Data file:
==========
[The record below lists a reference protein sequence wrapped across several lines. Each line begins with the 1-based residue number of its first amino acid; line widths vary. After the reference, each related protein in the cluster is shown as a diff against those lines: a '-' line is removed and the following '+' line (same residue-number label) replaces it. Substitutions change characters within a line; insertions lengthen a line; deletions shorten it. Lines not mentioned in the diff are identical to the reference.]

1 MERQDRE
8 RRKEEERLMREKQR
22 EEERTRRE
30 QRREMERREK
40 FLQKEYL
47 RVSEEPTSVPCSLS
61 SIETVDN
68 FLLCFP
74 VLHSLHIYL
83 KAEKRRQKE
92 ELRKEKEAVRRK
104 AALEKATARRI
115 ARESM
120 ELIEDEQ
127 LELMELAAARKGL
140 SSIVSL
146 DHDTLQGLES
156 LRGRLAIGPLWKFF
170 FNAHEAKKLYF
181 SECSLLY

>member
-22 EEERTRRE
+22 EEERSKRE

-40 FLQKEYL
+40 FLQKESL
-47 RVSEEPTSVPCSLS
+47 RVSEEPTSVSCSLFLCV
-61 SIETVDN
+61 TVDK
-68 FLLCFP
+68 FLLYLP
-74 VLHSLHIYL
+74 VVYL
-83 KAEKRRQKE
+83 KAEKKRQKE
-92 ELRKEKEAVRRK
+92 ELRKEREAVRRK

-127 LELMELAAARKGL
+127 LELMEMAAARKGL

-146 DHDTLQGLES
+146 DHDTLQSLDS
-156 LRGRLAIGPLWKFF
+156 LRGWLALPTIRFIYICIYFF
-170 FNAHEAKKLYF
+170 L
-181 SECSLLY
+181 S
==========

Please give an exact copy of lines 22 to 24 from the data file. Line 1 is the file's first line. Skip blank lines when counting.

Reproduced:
>member
-22 EEERTRRE
+22 EEERSKRE